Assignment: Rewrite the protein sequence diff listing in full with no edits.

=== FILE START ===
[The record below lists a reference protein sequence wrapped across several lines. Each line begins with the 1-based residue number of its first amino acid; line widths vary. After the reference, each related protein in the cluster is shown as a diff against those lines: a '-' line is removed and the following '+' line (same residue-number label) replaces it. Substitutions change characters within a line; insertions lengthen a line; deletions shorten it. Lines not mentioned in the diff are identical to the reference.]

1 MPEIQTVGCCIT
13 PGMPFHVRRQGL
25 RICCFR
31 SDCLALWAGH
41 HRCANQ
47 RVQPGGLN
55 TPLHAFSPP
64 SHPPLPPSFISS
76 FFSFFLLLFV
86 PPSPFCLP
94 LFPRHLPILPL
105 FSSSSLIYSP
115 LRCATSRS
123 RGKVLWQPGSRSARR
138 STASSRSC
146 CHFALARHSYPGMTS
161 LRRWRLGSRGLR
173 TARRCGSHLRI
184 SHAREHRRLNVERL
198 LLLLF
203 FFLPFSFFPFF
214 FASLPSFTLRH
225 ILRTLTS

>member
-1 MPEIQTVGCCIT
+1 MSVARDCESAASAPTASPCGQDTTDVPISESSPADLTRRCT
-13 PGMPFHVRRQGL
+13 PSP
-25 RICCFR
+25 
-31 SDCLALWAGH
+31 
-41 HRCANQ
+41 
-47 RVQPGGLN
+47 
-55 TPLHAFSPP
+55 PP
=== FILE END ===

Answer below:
[The record below lists a reference protein sequence wrapped across several lines. Each line begins with the 1-based residue number of its first amino acid; line widths vary. After the reference, each related protein in the cluster is shown as a diff against those lines: a '-' line is removed and the following '+' line (same residue-number label) replaces it. Substitutions change characters within a line; insertions lengthen a line; deletions shorten it. Lines not mentioned in the diff are identical to the reference.]

1 MPEIQTVGCCIT
13 PGMPFHVRRQGL
25 RICCFR
31 SDCLALWAGH
41 HRCANQ
47 RVQPGGLN
55 TPLHAFSPP
64 SHPPLPPSFISS
76 FFSFFLLLFV
86 PPSPFCLP
94 LFPRHLPILPL
105 FSSSSLIYSP
115 LRCATSRS
123 RGKVLWQPGSRSARR
138 STASSRSC
146 CHFALARHSYPGMTS
161 LRRWRLGSRGLR
173 TARRCGSHLRI
184 SHAREHRRLNVERL
198 LLLLF
203 FFLPFSFFPFF
214 FASLPSFTLRH
225 ILRTLTS

>member
-1 MPEIQTVGCCIT
+1 MSVARDCESAASAPTASPCGQDTTDVPISESSPADLTRRCT
-13 PGMPFHVRRQGL
+13 PSP
-25 RICCFR
+25 
-31 SDCLALWAGH
+31 
-41 HRCANQ
+41 
-47 RVQPGGLN
+47 
-55 TPLHAFSPP
+55 PP